- Identify and flag upcoming talent for future succession planning.
Examples of workforce analytics in practice
One company used workforce analytics to better understand how front-line employee performance was impacting customer experience and sales.
They wanted to know: what factors improve sales performance and customer satisfaction?
The data collected included personality traits, daily management procedures, behaviour and customer interaction information.
These metrics were then measured against things like financial incentive and employee development opportunities to determine if a relationship existed.
The results indicated that employee development was one of the most important factors in improved customer satisfaction and sales, and that financial incentives was actually quite low as a motivator.
The study also pinpointed other factors that impact performance, including specific personality traits and length of shift.
Armed with this information, the company was able to make better decisions regarding the management of their sales staff and were able to improve performance.
Another company wanted to address high turnover in some of their important positions.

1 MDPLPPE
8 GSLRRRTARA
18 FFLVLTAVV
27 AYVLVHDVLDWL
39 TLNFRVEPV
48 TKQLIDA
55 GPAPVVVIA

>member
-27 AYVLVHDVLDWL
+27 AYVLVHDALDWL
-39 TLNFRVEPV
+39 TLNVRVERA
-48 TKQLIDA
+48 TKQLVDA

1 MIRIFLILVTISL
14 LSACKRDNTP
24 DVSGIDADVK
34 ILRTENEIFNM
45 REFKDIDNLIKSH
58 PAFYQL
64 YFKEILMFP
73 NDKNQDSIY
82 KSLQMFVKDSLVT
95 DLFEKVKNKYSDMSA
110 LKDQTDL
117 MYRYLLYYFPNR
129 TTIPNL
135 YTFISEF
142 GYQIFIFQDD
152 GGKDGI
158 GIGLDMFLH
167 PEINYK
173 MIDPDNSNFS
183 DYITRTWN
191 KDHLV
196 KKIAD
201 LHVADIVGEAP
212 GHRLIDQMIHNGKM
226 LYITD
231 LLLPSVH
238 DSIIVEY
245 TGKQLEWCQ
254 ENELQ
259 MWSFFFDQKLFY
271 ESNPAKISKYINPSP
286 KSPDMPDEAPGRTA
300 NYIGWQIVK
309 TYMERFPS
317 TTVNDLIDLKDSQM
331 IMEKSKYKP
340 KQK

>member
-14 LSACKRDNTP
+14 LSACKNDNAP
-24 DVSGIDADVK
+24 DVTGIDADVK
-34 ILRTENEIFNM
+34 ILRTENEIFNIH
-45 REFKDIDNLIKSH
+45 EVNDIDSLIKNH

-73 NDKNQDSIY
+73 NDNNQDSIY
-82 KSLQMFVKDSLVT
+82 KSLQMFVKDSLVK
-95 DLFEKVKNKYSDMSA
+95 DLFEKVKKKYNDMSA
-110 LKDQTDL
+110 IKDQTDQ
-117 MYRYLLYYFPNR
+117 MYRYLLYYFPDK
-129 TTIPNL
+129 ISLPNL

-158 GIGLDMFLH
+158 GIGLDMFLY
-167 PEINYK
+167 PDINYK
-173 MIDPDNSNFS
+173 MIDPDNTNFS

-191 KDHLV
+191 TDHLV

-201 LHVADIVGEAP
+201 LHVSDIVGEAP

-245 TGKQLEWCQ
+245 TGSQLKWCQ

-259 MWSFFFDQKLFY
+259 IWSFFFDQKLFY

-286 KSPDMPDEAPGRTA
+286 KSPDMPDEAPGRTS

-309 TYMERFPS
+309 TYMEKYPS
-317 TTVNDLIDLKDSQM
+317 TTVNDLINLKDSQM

An algorithm was used to analyze data such as recruitment data, promotion history, tenure, role, performance, salary, job role, and location.
They also used data from another analytical tool that measured areas of social engagement with employees.
They wanted to know: what factors can indicate when an employee is thinking about leaving?
The outcome was that employees who interacted less socially had a higher rate of quitting.
Being able to identify this red flag has enabled the company to intervene in these situations and reduce turnover over time by 25%.
A company in Amsterdam offers a workforce analytics tool geared at recruitment strategies.
Their tool provides sixteen questions to applicants in order to collect data on candidate preferences, such as career growth opportunities, job security, benefits, and salary.
It also collects standard data on academic background and experience.
Companies using the workforce analytical tool can ask themselves what kind of employee they need for a specific role, but also better understand what factors are important to potential candidates.
Being able to satisfy candidate needs enables a company to have a better chance of that candidate signing on with the company.